Obituaries

David I. Finnegan, 74; radio host, former mayoral candidate

David Finnegan
Bill Brett/Globe Photo/File 1996
David Finnegan

When David Finnegan took a second shot at running for Boston mayor in 1983, he had been a lawyer, School Committee president, and host of a popular talk show on WBZ-AM. He could also croon a Rodgers and Hart tune in a fine Irish tenor.

Challenging the four-term incumbent, Kevin White, Mr. Finnegan settled on what seemed like a winning slogan: “Finnegan or him again,” which neatly cast the election as a two-man race that separated them from other candidates. Then White unexpectedly dropped out.

Left with 35 costly billboards bearing an outdated slogan, and a strategy suddenly adrift, Mr. Finnegan slipped from front-runner in the polls to third in the preliminary election, behind Mel King and eventual winner Raymond L. Flynn.

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Mr. Finnegan, who hosted an issues show on Channel 7 in the 1980s, and for many years focused on insurance issues in his law practice and lobbying, died of lung cancer Monday in Bluffton, S.C. He was 74.

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“The best thing about running against David Finnegan was after a hard-fought campaign, you knew you made a good friend,” Flynn said.

“David was a man and a public official who I had deep admiration and respect for,” he added. “Whether on the School Committee, on radio, or in a tough campaign, Dave was an articulate and well-informed competitor.”

In the 1979 mayoral contest, Mr. Finnegan finished fourth in the preliminary behind White, Joseph F. Timilty, and King. Months later, he launched his WBZ radio show, which ran from 6 to 10 weeknights. Top-rated in its time slot, the show reached markets far beyond New England and gave him greater name recognition in Boston.

Mr. Finnegan used his intellect and legal training while conversing with callers.

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“The trial technique is like a second sense to me,” Mr. Finnegan told the Globe in 1980. “If the answer to a question is evasive or unresponsive, I follow it up with others until I get a responsive answer.”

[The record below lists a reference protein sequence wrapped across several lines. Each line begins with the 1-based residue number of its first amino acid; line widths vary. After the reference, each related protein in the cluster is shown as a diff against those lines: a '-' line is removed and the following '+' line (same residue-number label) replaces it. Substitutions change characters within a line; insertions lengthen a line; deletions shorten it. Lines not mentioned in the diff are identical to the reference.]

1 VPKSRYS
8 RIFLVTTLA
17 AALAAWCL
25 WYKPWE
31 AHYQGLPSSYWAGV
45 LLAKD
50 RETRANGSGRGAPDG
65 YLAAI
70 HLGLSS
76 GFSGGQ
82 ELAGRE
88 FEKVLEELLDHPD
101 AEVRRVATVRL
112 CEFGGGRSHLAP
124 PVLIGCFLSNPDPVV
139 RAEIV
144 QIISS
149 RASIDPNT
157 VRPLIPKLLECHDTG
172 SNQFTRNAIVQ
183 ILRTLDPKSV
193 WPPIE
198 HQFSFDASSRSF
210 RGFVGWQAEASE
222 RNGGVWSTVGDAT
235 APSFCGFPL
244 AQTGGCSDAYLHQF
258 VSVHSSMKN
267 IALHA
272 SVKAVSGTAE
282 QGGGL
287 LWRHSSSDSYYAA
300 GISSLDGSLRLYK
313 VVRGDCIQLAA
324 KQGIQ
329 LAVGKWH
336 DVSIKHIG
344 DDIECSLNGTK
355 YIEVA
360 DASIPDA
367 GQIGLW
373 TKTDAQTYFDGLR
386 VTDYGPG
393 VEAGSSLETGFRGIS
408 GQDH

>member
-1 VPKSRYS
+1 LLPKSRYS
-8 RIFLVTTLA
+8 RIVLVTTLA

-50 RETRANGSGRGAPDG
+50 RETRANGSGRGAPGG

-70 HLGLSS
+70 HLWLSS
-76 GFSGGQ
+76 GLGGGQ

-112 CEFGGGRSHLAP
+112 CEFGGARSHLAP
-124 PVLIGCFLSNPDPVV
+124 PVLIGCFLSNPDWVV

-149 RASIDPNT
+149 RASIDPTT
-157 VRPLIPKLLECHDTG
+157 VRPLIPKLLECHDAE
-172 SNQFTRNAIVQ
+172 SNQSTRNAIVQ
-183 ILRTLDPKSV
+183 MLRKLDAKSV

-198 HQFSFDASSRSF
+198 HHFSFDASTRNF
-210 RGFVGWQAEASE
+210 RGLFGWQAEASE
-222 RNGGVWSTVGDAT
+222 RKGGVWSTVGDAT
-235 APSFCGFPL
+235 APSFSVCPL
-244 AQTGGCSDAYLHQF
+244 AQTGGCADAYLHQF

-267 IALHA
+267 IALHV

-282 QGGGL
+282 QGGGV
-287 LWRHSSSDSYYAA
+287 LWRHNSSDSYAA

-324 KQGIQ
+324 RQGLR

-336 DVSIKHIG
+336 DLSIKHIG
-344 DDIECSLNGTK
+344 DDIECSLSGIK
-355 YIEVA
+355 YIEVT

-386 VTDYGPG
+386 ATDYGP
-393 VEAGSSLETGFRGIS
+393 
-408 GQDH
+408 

Better known after his three-year on-air conversation with voters, Mr. Finnegan left WBZ to run for mayor again in 1983, only to see his candidacy falter.

Part of a successful political family, he had seemed groomed for office. His father was one of the first Irish-born state senators in Massachusetts. Mr. Finnegan’s brother John was a state representative and auditor. Another brother, Joseph, was a administrator in the state Mental Health Department before becoming vice chancellor of the state Education Department’s board of regents. Still, Mr. Finnegan downplayed suggestions that connections smoothed his path.

“David was one of the most cerebral and thoughtful politicians I ever met,” said Walter V. Robinson, a longtime Globe editor and reporter who was among those who wrote about the 1983 mayoral race. “Had he been elected, he would have been a great mayor.”

Mr. Finnegan returned to graduate school and received a master’s from Harvard in 1999. Adapting a Globe op-ed piece from his political theory thesis, he analyzed city voting records, demographics, and the impact public policy initiatives had on the electorate. “Boston’s future is being decided by fewer and fewer voters,” he concluded.